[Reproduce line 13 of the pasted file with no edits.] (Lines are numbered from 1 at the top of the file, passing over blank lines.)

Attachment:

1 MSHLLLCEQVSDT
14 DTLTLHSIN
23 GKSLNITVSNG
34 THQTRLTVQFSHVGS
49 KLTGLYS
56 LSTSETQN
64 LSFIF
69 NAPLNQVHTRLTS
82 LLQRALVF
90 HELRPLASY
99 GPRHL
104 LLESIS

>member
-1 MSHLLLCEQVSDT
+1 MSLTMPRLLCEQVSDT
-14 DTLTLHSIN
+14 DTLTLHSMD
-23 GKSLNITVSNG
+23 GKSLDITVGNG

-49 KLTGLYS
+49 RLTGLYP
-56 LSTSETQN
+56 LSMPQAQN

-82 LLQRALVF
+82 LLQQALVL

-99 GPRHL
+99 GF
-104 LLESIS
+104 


>member